Today is International Women’s Day, and also the “Day Without a Woman,” a general strike in which women take the day off from work to protest the Trump administration and march for women’s rights.
Other groups, however, want to make sure women’s contributions to society are recorded on the internet for posterity—so they’re focusing on one of the web’s largest sources of information and knowledge: Wikipedia.
Only about 15 percent of Wikipedia editors are female, and the average male editor makes twice as many edits as female ones. Thus, the online encyclopedia has fewer and less extensive articles about women and women’s issues.
Wikipedia itself is trying to do something about this—in 2015 a group of editors started the project Women in Red, which aims to increase the amount of women’s biographies and stories about women’s contributions to society on the site. The initiative was inspired by both the color red (which symbolizes International Women’s Day) and the fact that when a person mentioned in a Wikipedia article doesn’t have an entry themselves, their name appears in red.
Outside groups, however, are also taking matters into their own hands. The most well known is Art+Feminism, a collective of librarians, students, scholars and artists founded in 2014 to “create meaningful changes to the body of knowledge available about feminism and the arts on Wikipedia.”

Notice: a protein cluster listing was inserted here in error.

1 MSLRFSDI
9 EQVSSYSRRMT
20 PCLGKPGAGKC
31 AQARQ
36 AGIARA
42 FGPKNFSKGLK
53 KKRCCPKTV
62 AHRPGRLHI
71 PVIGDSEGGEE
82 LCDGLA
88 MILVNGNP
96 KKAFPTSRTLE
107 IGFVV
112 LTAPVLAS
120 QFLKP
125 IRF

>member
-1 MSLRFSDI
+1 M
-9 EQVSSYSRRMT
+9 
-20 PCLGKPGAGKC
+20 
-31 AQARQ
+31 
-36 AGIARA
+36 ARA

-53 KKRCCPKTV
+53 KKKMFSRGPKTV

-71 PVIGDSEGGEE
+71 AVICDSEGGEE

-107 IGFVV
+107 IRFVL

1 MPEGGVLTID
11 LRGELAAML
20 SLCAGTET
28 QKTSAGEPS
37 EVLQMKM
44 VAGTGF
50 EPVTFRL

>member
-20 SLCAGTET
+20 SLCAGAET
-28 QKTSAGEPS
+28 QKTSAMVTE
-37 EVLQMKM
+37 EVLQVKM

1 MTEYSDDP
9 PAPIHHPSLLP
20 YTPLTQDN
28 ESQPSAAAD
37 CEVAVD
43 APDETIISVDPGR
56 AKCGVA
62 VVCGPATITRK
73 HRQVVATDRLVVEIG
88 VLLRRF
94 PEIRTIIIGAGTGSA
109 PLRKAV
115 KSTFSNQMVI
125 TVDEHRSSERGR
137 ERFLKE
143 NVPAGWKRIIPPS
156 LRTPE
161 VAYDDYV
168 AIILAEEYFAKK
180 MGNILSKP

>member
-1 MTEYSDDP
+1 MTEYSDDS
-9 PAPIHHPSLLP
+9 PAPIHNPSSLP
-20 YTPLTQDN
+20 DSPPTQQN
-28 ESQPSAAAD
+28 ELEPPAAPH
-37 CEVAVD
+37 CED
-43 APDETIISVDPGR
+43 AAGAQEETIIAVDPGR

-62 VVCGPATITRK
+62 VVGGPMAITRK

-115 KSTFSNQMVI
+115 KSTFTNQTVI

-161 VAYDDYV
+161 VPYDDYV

In the past three years, the group has hosted over 5,400 people at over 300 editing sessions on six continents—no experience is necessary to join in. Volunteers have created or edited over 5,800 Wikipedia entries so far—most events occur in March (Women’s History Month) due to the group’s female focus.
Museums, liberal arts colleges and libraries are all taking part in this year’s Art+Feminism effort—in New York City edit-a-thons are taking place at the Fashion Institute of Technology, Museum of Modern Art and Kickstarter HQ, among other locations. (Click here for a list of nationwide events, many of which are occurring this weekend.)
The organizers of Art+Feminism (artists Siân Evans, Jacqueline Mabey, Michael Mandiberg and McKensie Mack) said in a statement that since Wikipedia is “the backbone of the internet,” something as simple as a page edit could be an act of protest.
“We believe that feminism is a lens that throws all systems producing inequality into doubt, and a reflective process through which we can work to dismantle interconnected modalities of oppression,” the group told the Observer. “Art is fundamental to the creation of thriving, open societies. So, too, are open access educational resources.”
Art+Feminism’s materials hold Creative Commons licenses, so outside groups can adapt the materials for their own needs.
The group said they were inspired by the edit-a-thons sponsored by and for women in STEM fields on Ada Lovelace Day, which celebrates the pioneering English female mathematician. The date of this year’s STEM editing session has not yet been announced.